Recent news of interest from the world of infectious diseases:
- To help prepare the world for the next influenza (flu) pandemic, the Bill & Melinda Gates Foundation, together with the Page family, launched a $12 million grand challenge to spur research into a universal flu vaccine to protect people against future pandemics while reducing the need for annual vaccination campaigns. The challenge seeks affordable, effective vaccines that are suitable for delivery through existing immunization programs. The vaccines need to be broadly protective across Influenza A and B strains for a minimum of three to five years and technologies will need to be scalable to meet worldwide demand. Read more about the future of flu vaccines and progress towards a universal flu vaccine.
- Nashville public health officials recently announced that 14 hepatitis A infections have been confirmed in the past six months, a rise from an annual average of only two. This is the latest of several outbreaks occurring across the US, including 400 cases in Kentucky since August 2017 and 76 cases in Indiana since November 2017. In both Indiana and Kentucky, officials said they have seen an increased number of cases among homeless individuals and drug-users. Indiana has also seen an increased number of cases in people who had been incarcerated. Read more about hepatitis prevention.
- Individuals traveling to Russia for the 2018 FIFA World Cup should make sure they have received two doses of the measles vaccine. Measles is a highly infectious viral illness that is typically spread by breathing or coughing. Waning levels of vaccine coverage in recent years have led to outbreaks across Europe. Russia has been heavily affected by the recent outbreak, with 800+ cases reported in 2018.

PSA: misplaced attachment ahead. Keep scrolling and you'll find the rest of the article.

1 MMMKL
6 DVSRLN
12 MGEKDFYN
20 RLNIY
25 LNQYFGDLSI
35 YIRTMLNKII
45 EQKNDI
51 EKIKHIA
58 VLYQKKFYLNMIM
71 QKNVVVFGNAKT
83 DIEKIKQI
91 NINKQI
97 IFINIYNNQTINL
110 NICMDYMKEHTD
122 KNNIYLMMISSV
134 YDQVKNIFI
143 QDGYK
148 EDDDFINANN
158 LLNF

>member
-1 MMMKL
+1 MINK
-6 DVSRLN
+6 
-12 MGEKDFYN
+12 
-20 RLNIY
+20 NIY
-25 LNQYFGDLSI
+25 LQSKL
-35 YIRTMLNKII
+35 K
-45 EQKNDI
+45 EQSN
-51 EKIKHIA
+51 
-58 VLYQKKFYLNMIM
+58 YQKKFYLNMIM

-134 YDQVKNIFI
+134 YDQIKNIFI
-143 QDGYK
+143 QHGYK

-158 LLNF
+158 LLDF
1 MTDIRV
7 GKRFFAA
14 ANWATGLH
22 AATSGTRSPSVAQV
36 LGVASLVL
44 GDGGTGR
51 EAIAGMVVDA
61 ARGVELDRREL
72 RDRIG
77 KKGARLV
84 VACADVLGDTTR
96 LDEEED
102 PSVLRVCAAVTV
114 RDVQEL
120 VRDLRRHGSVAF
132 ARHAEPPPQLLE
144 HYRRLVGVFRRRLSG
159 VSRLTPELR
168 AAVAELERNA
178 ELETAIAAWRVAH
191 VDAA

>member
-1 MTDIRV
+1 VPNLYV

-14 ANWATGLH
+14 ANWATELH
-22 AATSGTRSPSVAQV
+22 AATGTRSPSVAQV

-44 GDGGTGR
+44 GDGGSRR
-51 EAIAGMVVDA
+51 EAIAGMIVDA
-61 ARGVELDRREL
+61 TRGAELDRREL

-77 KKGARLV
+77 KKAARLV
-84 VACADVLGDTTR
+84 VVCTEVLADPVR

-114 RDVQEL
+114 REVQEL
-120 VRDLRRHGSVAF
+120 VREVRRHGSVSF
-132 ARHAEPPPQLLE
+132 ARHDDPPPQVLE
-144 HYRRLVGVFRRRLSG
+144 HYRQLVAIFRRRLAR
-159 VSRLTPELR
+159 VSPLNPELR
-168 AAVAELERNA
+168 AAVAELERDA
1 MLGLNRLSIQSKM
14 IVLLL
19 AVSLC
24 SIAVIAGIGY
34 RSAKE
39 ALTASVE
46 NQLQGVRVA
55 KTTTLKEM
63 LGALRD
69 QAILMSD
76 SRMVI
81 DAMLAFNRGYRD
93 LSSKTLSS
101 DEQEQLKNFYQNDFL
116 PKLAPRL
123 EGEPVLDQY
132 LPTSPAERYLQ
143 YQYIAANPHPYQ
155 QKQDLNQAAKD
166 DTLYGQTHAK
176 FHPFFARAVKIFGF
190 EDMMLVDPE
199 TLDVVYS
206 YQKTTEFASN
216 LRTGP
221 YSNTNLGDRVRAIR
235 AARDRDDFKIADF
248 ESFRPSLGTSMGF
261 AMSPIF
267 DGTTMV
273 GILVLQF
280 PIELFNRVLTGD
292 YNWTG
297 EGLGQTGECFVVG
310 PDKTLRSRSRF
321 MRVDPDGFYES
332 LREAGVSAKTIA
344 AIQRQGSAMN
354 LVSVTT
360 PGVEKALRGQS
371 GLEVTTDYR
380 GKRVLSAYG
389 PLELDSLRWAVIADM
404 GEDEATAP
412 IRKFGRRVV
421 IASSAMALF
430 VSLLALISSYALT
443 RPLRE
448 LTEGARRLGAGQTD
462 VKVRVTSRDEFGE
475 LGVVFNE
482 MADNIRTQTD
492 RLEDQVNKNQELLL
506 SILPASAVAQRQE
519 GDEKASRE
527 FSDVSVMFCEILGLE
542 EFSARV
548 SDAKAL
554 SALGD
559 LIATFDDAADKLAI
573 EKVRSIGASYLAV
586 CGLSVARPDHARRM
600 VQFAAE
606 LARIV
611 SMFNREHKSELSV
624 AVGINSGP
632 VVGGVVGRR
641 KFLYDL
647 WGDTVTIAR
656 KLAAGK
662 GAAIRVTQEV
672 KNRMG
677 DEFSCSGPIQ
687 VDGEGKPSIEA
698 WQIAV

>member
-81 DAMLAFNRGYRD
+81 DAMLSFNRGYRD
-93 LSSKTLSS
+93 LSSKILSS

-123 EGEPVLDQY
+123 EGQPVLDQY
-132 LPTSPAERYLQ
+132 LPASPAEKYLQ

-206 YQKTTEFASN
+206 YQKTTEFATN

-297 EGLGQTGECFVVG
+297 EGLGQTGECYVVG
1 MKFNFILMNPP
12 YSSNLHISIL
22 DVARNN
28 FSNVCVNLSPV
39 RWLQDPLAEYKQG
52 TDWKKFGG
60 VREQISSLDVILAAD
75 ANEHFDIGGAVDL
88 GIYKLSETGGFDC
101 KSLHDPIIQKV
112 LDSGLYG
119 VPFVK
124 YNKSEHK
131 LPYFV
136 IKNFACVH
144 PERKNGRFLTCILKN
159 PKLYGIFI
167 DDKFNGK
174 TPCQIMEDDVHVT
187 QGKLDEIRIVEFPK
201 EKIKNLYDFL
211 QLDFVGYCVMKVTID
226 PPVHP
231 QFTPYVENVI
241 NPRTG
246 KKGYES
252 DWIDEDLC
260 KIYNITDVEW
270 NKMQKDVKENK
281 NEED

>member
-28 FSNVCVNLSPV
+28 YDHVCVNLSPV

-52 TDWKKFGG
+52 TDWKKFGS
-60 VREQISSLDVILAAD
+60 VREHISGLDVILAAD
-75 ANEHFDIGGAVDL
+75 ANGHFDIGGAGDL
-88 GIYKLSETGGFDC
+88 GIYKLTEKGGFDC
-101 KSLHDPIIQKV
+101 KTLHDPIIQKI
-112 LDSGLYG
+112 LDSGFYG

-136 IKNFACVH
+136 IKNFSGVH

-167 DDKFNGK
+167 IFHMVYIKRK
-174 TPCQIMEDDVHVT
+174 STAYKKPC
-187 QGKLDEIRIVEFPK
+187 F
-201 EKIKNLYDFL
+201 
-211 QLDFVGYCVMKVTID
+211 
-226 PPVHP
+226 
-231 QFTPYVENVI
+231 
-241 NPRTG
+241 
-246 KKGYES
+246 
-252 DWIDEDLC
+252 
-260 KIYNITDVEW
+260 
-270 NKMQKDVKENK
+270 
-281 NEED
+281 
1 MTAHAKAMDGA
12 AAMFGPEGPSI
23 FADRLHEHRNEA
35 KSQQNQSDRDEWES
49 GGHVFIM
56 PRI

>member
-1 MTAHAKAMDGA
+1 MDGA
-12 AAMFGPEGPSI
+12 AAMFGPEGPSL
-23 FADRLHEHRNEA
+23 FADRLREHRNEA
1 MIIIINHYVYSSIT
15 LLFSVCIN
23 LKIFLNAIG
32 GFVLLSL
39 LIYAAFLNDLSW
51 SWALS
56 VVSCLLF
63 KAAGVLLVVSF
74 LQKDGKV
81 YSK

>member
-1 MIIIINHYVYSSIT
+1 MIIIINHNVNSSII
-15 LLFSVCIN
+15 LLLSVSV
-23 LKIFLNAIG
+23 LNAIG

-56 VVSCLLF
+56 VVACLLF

- A recent study on infection prevention programs found there is an urgent need for increased personnel to adequately staff infection control programs within healthcare facilities. The study included a comprehensive quantitative needs assessment regarding the number of infection preventionists (IPs) needed to build an effective infection prevention program and to establish a new benchmark of 1 full-time IP per 69 beds. The study also reinforced the notion that investing in infection prevention is investing in patient and healthcare worker safety.
- Providers engaging parents hesitant about human papillomavirus (HPV) vaccination and addressing their concerns can lead to same-day vaccinations, according to a recently published study in Pediatrics. The type of communication used with parents who are hesitant about having their teenager vaccinated against HPV can improve or hinder the chances of vaccination, with persistence toward immunization resulting in more vaccinations. The findings reveal an important missed opportunity when providers simply acquiesce to parental hesitation. For additional information about HPV, visit www.adolescentvaccination.org/hpv.
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